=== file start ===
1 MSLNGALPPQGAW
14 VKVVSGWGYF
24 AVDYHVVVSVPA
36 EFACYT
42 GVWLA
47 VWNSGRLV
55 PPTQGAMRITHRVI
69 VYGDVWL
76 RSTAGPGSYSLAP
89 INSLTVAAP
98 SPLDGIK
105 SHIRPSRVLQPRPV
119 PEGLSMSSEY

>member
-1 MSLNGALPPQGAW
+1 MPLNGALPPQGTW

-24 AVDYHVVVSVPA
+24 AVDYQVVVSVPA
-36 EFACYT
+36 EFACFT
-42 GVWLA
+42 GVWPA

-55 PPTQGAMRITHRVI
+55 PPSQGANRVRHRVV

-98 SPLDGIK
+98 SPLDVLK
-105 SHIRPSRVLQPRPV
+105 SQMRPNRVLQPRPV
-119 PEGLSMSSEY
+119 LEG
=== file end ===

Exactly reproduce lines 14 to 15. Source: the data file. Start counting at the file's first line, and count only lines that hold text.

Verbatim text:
>member
-1 MSLNGALPPQGAW